Figure 5: Relative thermal conductivities of various fluids.


This study presents useful information regarding the usage of molecular dynamics simulations for predicting the thermal conductivity of nanofluids for both polar and nonpolar systems. This study showed a high degree of agreement between molecular dynamics and experimental studies [43]. Regarding the heat autocorrelation function and comparative studies, MDS was found to accurately predict thermal properties of the studied systems. The thermal conductivity of water/CuO nanofluids is significantly higher than that of nonpolar nanofluids. It was also found that due to higher velocities, intermolecular collisions and high kinetics of metal oxide atoms happen in aqueous solution, which results in metal ionic bonding. Therefore, the aqueous medium takes longer to equilibrate. The results also show that choosing CuO nanoparticles for modifying aqueous fluids seems to be promising. Analysis of detailed chemical aspects and bonding can further explain the reason why there is an increase in the thermal properties of water/CuO systems. The results of CuO/alkane systems are also useful and have shown an increase in the thermal properties. Moreover, hydrocarbon-based nanofluids are being used in various applications such as PCMs, thermal storage, and coolant for internal combustion engines.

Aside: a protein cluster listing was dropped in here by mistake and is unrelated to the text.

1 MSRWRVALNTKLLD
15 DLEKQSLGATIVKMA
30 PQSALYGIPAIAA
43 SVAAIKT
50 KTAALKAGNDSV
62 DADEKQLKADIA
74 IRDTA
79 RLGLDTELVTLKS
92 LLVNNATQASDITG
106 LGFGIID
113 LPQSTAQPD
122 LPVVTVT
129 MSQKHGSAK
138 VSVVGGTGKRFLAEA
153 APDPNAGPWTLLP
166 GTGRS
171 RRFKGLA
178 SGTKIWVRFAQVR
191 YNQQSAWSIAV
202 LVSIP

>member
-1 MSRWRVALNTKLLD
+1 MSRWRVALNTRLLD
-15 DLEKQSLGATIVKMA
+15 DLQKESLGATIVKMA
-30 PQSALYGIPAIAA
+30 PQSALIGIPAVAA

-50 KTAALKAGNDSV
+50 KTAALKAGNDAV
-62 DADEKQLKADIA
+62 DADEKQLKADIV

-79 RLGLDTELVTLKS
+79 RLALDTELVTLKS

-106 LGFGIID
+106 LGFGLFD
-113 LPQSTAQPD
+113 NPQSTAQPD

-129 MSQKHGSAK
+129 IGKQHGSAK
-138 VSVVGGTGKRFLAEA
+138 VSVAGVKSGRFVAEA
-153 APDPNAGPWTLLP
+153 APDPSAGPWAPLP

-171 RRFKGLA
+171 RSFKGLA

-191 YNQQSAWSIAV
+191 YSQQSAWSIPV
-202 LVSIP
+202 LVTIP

For future considerations, the system under observation should be modified with surfactants to increase stability for longer time periods, as systems without surfactant show agglomeration after a short time. Hence, this causes system destabilisation and creates sedimentation. Finally, surface modification of CuO nanoparticles via molecular dynamics should enable insights on the thermophysical enhancement and stability of CuO nanoparticles in various suspensions.

Supporting Information

A video of a simulated system of CuO nanoparticles dispersed in water is shown. Frames were processed using the Ovito software. This software is used for simulating molecular dynamics output generated by LAMMPS.

Supporting Information File 1: Video of a simulated system of water with CuO nanoparticles.
Format: MOV Size: 49.9 MB Download


Authors greatly appreciate and acknowledge the previous work carried out by Dr. Adil Loya [56], which aided us in the literature study, working methodology, and comparative analysis.

We declare that there has been no financial interest or funding of any organization involved that could have facilitated the study of this research.